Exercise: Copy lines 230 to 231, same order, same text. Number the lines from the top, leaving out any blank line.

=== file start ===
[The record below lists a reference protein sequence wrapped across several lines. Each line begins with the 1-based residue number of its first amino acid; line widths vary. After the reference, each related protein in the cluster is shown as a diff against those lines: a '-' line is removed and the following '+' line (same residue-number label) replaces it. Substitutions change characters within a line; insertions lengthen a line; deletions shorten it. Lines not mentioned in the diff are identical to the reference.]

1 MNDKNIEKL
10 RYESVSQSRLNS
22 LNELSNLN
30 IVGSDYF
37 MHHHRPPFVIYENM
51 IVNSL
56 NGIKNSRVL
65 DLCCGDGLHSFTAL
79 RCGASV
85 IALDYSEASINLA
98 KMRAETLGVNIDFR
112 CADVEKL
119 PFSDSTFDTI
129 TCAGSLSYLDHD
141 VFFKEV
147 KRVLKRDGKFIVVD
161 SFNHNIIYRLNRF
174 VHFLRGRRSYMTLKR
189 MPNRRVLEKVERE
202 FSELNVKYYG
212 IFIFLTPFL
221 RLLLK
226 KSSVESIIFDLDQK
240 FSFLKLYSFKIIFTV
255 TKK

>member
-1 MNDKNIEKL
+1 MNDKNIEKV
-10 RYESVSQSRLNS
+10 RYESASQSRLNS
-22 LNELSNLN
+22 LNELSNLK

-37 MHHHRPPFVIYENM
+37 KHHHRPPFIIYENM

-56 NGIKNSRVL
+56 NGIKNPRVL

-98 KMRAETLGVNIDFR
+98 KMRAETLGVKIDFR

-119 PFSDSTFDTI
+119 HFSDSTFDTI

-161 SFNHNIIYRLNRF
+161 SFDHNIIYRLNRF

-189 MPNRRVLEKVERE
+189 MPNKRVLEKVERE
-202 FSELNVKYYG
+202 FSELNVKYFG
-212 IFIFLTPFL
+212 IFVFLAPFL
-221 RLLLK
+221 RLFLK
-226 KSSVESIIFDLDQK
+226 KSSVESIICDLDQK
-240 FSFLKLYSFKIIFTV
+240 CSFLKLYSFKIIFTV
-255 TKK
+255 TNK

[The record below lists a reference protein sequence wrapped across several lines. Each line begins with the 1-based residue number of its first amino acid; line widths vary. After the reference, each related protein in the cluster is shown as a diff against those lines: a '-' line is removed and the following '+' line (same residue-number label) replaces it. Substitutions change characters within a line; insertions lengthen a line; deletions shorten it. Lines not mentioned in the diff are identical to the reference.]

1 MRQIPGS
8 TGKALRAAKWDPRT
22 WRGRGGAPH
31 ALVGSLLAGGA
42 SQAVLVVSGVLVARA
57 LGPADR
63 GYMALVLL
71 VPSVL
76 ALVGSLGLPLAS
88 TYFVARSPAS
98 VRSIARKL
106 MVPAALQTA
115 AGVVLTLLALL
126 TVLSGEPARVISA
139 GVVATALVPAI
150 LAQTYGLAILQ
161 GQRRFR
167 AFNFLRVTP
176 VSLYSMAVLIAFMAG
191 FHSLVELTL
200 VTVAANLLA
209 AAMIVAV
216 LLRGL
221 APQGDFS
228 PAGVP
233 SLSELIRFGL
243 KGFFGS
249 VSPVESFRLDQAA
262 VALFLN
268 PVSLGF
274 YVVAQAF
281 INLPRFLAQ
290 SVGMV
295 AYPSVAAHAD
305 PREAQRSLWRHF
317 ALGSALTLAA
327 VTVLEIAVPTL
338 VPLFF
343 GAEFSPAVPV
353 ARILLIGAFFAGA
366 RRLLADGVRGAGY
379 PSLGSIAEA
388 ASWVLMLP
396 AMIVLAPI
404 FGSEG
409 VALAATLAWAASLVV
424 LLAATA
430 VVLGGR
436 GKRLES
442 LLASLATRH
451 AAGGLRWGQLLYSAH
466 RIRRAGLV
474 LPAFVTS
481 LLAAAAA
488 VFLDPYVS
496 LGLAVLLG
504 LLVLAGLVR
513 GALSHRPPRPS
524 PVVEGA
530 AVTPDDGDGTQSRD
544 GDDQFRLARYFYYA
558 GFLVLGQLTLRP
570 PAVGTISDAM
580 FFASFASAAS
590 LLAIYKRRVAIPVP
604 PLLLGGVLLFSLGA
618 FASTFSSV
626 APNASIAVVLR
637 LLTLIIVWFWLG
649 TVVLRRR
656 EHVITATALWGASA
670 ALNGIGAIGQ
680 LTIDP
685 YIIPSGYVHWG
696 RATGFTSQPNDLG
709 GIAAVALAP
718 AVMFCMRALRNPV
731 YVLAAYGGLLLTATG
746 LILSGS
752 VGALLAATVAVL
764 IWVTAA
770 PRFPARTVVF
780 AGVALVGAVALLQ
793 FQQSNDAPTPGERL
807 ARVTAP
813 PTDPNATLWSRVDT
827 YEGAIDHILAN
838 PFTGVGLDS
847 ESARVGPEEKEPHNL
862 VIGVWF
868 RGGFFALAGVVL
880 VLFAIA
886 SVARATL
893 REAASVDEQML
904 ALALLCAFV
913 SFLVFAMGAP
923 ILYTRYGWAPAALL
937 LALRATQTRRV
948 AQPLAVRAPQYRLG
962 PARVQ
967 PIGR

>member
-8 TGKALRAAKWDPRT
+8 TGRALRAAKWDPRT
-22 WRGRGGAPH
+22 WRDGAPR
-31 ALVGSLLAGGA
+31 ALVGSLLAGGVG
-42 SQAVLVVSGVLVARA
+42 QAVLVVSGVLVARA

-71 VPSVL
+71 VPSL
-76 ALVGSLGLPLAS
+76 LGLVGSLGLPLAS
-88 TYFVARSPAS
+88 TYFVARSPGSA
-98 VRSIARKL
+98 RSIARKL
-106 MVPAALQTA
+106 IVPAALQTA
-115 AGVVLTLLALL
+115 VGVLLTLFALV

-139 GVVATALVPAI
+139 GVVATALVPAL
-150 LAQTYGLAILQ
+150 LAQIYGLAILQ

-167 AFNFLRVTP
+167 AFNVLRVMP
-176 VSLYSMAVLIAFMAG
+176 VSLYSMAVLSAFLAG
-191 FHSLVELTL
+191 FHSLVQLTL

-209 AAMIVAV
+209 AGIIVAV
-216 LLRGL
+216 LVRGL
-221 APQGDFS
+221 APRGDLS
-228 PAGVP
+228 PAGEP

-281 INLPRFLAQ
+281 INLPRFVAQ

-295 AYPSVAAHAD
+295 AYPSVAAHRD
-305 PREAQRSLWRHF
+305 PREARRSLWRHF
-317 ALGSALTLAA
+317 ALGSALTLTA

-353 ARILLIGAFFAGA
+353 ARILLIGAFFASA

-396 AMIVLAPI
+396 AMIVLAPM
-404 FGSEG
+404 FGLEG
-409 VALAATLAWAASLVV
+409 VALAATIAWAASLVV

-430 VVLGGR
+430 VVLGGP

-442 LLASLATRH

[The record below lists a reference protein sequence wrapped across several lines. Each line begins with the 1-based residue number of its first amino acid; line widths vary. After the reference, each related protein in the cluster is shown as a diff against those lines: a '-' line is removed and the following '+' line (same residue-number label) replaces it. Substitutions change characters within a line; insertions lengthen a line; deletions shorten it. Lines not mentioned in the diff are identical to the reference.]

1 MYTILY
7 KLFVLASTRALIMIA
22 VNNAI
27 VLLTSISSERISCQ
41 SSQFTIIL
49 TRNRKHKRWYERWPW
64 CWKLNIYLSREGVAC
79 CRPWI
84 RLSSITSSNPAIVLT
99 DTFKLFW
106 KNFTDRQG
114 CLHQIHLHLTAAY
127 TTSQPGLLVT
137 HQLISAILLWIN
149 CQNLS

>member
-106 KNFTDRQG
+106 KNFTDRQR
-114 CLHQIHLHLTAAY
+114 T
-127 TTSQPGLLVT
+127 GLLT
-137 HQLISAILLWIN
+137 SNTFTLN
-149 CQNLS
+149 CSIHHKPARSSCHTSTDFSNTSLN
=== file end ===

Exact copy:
114 CLHQIHLHLTAAY
127 TTSQPGLLVT